10. Pina, André & Silva, Carlos & Ferrão, Paulo, 2011. "Modeling hourly electricity dynamics for policy making in long-term scenarios," Energy Policy, Elsevier, vol. 39(9), pages 4692-4702, September.
    11. Feeley, Thomas J. & Skone, Timothy J. & Stiegel, Gary J. & McNemar, Andrea & Nemeth, Michael & Schimmoller, Brian & Murphy, James T. & Manfredo, Lynn, 2008. "Water: A critical resource in the thermoelectric power industry," Energy, Elsevier, vol. 33(1), pages 1-11.
    12. Skoufa, Lucas & Tamaschke, Rick, 2011. "Carbon prices, institutions, technology and electricity generation firms in two Australian states," Energy Policy, Elsevier, vol. 39(5), pages 2606-2614, May.
    13. John Foster & Liam Wagner & Phil Wild & William Paul Bell & Junhua Zhao & Craig Froome, 2011. "Market and Economic Modelling of the Intelligent Grid: Interim Report 2011," Energy Economics and Management Group Working Papers 11, School of Economics, University of Queensland, Australia.
    14. Tim Nelson & Paul Simshauser & Simon Kelley, 2011. "Australian Residential Solar Feed-in Tariffs: Industry Stimulus or Regressive Form of Taxation?," Economic Analysis and Policy, Elsevier, vol. 41(2), pages 113-129, September.
    15. Mideksa, Torben K. & Kallbekken, Steffen, 2010. "The impact of climate change on the electricity market: A review," Energy Policy, Elsevier, vol. 38(7), pages 3579-3585, July.
    16. Thatcher, Marcus J., 2007. "Modelling changes to electricity demand load duration curves as a consequence of predicted climate change for Australia," Energy, Elsevier, vol. 32(9), pages 1647-1659.
    17. Facundo Alvaredo & Anthony B. Atkinson & Thomas Piketty & Emmanuel Saez, 2013. "The Top 1 Percent in International and Historical Perspective," Journal of Economic Perspectives, American Economic Association, vol. 27(3), pages 3-20, Summer.
    18. Steve Keen, 1995. "Finance and Economic Breakdown: Modeling Minsky’s “Financial Instability Hypothesis”," Journal of Post Keynesian Economics, Taylor & Francis Journals, vol. 17(4), pages 607-635, July.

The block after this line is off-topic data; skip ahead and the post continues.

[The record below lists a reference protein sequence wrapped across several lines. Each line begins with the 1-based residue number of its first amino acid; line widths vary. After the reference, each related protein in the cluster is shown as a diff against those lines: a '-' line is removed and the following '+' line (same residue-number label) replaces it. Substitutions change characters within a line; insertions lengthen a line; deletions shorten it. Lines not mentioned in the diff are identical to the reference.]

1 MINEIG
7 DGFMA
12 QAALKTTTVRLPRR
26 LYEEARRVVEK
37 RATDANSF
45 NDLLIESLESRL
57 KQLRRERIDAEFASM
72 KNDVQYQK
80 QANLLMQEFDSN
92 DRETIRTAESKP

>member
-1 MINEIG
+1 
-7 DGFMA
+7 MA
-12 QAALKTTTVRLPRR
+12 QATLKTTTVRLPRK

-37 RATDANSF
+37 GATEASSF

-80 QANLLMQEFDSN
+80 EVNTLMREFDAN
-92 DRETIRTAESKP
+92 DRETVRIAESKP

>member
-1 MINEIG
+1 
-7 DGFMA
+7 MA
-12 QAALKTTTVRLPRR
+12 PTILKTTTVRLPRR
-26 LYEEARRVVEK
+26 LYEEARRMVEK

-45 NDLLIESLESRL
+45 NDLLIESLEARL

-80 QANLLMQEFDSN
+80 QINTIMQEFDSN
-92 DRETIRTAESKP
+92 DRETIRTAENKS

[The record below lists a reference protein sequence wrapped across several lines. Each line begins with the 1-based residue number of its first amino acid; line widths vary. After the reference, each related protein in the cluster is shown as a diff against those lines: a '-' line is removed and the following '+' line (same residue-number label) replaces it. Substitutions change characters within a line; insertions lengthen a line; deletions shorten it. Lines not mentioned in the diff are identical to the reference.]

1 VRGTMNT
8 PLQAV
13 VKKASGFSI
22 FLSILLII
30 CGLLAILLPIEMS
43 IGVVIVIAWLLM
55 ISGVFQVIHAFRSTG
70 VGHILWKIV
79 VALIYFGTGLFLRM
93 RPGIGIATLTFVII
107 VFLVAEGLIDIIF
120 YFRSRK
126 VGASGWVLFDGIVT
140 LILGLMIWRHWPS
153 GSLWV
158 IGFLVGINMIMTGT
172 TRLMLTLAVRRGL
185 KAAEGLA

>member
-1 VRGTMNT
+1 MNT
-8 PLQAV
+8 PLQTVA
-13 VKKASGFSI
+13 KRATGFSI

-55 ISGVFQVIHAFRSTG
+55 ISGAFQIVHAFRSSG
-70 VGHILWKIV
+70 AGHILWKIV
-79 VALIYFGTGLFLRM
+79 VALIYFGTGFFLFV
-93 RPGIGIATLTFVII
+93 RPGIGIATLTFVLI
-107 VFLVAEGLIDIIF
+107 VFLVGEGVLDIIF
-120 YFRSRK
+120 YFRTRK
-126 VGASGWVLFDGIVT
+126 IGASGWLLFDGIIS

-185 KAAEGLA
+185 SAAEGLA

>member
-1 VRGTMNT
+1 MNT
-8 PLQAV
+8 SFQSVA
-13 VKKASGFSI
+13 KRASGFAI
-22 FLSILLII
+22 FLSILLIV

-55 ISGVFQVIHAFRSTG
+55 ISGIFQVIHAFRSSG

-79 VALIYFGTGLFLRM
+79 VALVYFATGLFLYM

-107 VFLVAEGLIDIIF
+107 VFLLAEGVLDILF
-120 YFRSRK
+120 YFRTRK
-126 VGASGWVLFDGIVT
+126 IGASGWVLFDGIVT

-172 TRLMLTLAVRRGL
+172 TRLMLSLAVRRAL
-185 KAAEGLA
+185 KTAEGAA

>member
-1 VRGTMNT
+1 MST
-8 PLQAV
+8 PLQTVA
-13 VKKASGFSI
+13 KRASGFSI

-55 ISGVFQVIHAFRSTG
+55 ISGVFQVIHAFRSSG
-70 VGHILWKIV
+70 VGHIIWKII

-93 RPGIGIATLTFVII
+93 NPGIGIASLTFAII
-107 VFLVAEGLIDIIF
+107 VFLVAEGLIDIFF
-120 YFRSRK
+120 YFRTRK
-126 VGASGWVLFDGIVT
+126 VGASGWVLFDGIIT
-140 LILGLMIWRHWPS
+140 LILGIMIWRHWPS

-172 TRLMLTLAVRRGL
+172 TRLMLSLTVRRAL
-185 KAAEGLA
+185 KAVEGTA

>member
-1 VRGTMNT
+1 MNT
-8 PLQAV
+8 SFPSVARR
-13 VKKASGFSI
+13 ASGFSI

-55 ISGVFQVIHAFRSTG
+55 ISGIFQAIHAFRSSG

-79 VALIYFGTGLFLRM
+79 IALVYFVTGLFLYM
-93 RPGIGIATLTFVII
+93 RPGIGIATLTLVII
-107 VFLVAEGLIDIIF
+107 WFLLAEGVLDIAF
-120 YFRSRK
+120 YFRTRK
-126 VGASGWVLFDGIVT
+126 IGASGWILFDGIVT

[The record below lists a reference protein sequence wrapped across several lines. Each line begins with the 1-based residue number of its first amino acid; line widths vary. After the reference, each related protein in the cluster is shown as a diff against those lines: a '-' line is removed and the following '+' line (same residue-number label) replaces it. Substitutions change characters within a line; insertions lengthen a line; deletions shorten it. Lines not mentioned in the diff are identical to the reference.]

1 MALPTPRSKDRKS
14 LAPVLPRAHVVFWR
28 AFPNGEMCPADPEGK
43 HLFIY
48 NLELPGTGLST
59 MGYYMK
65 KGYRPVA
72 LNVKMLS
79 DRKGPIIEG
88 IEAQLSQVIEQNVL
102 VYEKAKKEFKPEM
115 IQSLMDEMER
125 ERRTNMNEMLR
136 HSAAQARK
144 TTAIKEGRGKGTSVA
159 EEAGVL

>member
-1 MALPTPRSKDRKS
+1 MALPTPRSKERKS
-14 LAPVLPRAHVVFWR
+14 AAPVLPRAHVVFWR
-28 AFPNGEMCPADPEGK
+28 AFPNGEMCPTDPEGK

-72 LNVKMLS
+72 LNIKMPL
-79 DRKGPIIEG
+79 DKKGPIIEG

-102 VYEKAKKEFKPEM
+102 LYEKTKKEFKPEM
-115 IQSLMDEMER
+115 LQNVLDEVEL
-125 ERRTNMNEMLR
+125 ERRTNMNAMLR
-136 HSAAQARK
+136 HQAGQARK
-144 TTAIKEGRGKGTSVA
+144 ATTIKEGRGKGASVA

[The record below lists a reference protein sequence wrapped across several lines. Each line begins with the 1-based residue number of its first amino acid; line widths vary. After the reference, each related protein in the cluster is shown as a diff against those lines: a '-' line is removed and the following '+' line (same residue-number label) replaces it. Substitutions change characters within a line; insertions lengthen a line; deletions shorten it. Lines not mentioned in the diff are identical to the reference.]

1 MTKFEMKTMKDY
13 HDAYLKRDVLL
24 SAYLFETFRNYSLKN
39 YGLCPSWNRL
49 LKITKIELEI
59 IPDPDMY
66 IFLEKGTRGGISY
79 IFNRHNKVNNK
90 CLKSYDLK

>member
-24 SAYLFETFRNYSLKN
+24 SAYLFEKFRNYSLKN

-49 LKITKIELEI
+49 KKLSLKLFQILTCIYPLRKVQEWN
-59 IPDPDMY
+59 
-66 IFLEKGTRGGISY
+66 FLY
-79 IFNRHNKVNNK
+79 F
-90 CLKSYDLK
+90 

19. Bell, William & Foster, John, 2012. "Feed-in tariffs for promoting solar PV: progressing from dynamic to allocative efficiency," MPRA Paper 38861, University Library of Munich, Germany, revised 28 Apr 2012.
    20. Sichao, Kan & Yamamoto, Hiromi & Yamaji, Kenji, 2010. "Evaluation of CO2 free electricity trading market in Japan by multi-agent simulations," Energy Policy, Elsevier, vol. 38(7), pages 3309-3319, July.
    Full references (including those not matched with items on IDEAS)

    Citations

    Citations are extracted by the CitEc Project, subscribe to its RSS feed for this item.
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    Cited by:

    1. Phil Wild & William Paul Bell & John Foster, 2014. "Impact of Operational Wind Generation in the Australian National Electricity Market over 2007-2012," Energy Economics and Management Group Working Papers 1-2014, School of Economics, University of Queensland, Australia.
    2. repec:kap:jbioec:v:19:y:2017:i:1:d:10.1007_s10818-016-9240-9 is not listed on IDEAS
    3. repec:eee:eneeco:v:67:y:2017:i:c:p:224-241 is not listed on IDEAS
    4. William Paul Bell & Phil Wild & John Foster, 2014. "Collinsville solar thermal project: Yield forecasting - Draft report," Energy Economics and Management Group Working Papers 5-2014, School of Economics, University of Queensland, Australia.
    5. Foster, John & Wagner, Liam & Liebman, Ariel, 2017. "Economic and investment models for future grids: Final Report Project 3," MPRA Paper 78866, University Library of Munich, Germany.
    6. Bell, William Paul & Wild, Phillip & Foster, John, 2014. "Collinsville solar thermal project: Yield forecasting – Final report," MPRA Paper 59647, University Library of Munich, Germany.
    7. Bell, William, 2012. "Reviewing the climate change adaptation readiness of the Australian national electricity market institutions," MPRA Paper 38112, University Library of Munich, Germany, revised 29 Feb 2012.
    8. Bell, William Paul, 2012. "The impact of climate change on generation and transmission in the Australian national electricity market," MPRA Paper 38111, University Library of Munich, Germany, revised 29 Feb 2012.
    9. Bell, William Paul & Wild, Phillip & Foster, John, 2014. "Collinsville solar thermal project: Energy economics and dispatch forecasting - Final report," MPRA Paper 59648, University Library of Munich, Germany.

    More about this item

    Keywords

    Climate change adaptation; Climate change mitigation; electricity demand; electricity generation; transmission; distribution; Australian National Electricity Market; Feed-in tariffs; FiT; solar PV; residential solar PV; reverse auction FiT; parity; Levelised cost of energy; LCOE; Diffusion of innovations; dynamic efficiency; allocative efficiency; Sustainable; Social progress; Environmental protection; Social inequity; DUOS; TUOS; smart meters; institutional adaptation;

    JEL classification:

    • H1 - Public Economics - - Structure and Scope of Government
    • H4 - Public Economics - - Publicly Provided Goods
    • L94 - Industrial Organization - - Industry Studies: Transportation and Utilities - - - Electric Utilities
    • Q2 - Agricultural and Natural Resource Economics; Environmental and Ecological Economics - - Renewable Resources and Conservation
    • Q3 - Agricultural and Natural Resource Economics; Environmental and Ecological Economics - - Nonrenewable Resources and Conservation
    • Q4 - Agricultural and Natural Resource Economics; Environmental and Ecological Economics - - Energy
    • Q5 - Agricultural and Natural Resource Economics; Environmental and Ecological Economics - - Environmental Economics